“We only asked them to fix the sewerage issue, repair parts of the road so we can take our vehicles out and post security guards. However, since the transfer of colonies to the MCG was announced, they have been extremely reluctant to do this,” said Ashwini Arora, a resident of C1 Block. Pradeep, general manager, ProFac, Palam Vihar, said, “The residents of C1 Block have genuine complaints and I sympathise with them. However, the land belongs to PWD and the area has become unlivable because of the ongoing construction. There is nothing ProFac can do about that.” The remaining 10 blocks of Palam Vihar are a sprawling oasis, isolated from the bustle of surrounding Old Gurgaon. The area is quiet and green, with wide roads, walkable footpaths, and little traffic on the streets. However, infrastructure issues still prevail.

Backflow from the drainage at Bajghera road has had ripple effects throughout the area, choking sewer lines in all of the other blocks. Ashutosh Shelat, a resident of E Block, said that the sewage has been entering a stormwater drain next to his house. “The builder simply went ahead and built the colony without creating any sewage lines,” he said.

Another resident said that he recently spent Rs50,000 on fixing his sewage tank and is expecting to do so again soon because of the poor drainage situation.

This was reiterated by PVRA president Sunil Yadav, who said, “The sewerage lines have been completely choked for the last nine months. We’ve been doing our best to fix it and will continue to work with the MCG to ensure that sewerage and stormwater drains are restored, kept separate and water flows out.”

In addition to sewerage, Palam Vihar also faces issues of maintaining green spaces. Multiples residents in E and F Blocks alleged that the builder had been carving out additional plots of land from areas which, according to the Haryana Development of Urban Areas Act, 1975, are required to be maintained as green belts.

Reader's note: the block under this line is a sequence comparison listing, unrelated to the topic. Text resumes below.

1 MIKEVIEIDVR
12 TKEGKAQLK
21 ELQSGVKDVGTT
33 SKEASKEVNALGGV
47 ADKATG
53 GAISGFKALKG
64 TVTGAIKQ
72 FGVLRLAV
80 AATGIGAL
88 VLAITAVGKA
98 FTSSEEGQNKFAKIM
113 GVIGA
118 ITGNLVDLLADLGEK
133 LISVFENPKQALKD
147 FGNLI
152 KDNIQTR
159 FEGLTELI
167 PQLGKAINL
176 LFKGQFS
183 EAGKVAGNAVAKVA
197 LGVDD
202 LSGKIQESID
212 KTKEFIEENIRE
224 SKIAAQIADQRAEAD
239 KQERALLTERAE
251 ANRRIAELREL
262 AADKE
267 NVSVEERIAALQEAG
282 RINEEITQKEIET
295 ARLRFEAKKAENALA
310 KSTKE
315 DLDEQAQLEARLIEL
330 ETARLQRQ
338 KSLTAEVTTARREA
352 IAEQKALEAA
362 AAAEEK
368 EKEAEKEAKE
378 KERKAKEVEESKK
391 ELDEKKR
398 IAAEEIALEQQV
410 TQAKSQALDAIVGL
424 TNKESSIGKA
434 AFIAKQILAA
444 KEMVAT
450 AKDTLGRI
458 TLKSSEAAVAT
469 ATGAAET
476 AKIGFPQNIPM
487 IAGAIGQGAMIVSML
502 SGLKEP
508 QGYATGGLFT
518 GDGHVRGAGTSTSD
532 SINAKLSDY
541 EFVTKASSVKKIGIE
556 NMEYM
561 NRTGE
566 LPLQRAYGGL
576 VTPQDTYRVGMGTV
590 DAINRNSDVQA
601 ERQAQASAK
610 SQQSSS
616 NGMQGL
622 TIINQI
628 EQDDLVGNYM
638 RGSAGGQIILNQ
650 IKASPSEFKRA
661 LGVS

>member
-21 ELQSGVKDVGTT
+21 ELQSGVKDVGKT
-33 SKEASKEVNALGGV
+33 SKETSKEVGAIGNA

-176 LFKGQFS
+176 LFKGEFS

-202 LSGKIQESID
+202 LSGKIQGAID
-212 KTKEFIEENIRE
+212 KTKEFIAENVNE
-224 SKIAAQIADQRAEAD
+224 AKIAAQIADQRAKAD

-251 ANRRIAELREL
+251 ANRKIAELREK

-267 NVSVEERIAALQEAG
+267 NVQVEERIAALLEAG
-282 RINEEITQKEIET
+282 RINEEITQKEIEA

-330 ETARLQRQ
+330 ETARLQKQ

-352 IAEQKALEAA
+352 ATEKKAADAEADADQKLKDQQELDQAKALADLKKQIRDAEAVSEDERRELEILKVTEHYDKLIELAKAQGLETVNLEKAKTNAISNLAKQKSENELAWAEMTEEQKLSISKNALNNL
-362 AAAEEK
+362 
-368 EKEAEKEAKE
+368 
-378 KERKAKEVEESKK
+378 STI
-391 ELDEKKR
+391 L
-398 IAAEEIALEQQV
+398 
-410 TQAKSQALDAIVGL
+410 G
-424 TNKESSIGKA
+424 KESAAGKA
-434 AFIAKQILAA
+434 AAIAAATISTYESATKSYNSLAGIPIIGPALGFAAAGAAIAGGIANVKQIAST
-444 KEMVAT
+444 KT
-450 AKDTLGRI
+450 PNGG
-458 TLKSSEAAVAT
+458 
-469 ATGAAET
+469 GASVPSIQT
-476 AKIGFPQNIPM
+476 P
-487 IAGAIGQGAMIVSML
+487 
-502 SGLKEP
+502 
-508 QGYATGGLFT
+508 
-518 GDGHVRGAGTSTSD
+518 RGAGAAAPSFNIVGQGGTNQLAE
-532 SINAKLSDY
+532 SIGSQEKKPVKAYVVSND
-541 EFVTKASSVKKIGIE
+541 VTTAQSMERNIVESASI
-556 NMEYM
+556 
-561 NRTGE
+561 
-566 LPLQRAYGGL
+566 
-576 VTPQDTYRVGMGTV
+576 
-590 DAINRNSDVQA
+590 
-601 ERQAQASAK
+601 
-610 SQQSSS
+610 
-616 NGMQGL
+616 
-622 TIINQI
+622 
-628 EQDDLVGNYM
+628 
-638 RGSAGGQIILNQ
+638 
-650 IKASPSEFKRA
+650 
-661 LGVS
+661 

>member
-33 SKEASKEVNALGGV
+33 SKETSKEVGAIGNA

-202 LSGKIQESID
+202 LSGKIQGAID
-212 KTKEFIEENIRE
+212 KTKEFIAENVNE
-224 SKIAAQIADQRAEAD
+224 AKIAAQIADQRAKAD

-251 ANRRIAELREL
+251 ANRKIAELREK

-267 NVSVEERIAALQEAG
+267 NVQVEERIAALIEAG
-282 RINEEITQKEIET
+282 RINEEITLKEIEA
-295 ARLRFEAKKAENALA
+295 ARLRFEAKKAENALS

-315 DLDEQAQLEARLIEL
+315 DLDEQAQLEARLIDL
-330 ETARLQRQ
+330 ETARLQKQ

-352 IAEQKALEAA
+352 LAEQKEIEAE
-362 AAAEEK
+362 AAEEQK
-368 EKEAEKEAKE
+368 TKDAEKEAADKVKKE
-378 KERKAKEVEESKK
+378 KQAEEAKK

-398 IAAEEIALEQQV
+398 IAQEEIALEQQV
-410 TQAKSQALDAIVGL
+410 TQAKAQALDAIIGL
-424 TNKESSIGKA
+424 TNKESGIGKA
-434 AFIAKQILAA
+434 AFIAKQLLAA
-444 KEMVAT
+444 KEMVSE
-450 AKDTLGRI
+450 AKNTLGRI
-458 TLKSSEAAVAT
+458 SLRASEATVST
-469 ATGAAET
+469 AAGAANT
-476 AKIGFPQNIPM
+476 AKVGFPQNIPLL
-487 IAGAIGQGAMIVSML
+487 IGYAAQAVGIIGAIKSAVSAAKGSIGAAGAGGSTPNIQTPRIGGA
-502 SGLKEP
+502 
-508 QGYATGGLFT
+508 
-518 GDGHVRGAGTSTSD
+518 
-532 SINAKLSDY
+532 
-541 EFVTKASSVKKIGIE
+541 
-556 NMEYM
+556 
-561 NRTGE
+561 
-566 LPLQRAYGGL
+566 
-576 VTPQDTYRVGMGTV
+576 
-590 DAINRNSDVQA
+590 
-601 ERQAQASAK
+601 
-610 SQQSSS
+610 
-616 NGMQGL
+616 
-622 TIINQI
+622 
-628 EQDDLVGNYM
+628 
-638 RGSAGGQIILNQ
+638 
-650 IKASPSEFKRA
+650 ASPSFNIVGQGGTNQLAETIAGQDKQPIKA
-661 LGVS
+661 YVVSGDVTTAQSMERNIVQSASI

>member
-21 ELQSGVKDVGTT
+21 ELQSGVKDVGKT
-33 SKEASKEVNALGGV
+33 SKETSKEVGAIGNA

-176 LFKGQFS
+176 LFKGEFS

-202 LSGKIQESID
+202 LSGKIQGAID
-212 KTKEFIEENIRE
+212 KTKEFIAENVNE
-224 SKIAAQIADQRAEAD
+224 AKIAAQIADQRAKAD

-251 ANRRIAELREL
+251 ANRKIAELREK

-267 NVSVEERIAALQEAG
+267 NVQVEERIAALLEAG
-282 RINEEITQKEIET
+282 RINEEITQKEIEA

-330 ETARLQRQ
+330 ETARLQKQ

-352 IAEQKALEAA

Jatin Gupta, a resident, pointed out multiple such plots, that are now occupied by schools or commercial complexes. “I don’t understand how these have been built or how the department of town and country planning has ratified them,” he said. “These green areas were marked in the original zoning plan, but the developer keeps changing the zoning plan to include more built-up structures, despite the law,” said Gupta.

Abhishek Aggarwal, senior vice-president, Ansal API, said, “We have not sold any green area without first having them ratified according to the law by the district town and country planning department. As for the sewage, we built the system as per the by-laws, keeping in mind the population density of the colony. The reason for choking is sewage overflow from unauthorised colonies around Palam Vihar and the population boom that the Urban Local Bodies has not been able to keep in check.”

These issues are just some of the challenges faced by the MCG, which will soon become the custodian of Palam Vihar.

Yashpal Yadav, MCG commissioner, said that these issues will be tackled by hiring private contractors to fix them. “We have submitted estimates of the budget to the government for approval and the tenders will be floated by the end of the month,” he said.

Residents are, however, sceptical. “We read about the incompetence of the MCG in the news every day,” said Varma.

“The MCG has not been able to fix drainage systems or maintain green spaces across Gurugram. We have no hope that the MCG will be able to fix the issues of roads, green spaces and sewerage problems in Palam Vihar, which have only worsened over the last two years,” said Rai.

First Published: Sep 26, 2018 04:38 IST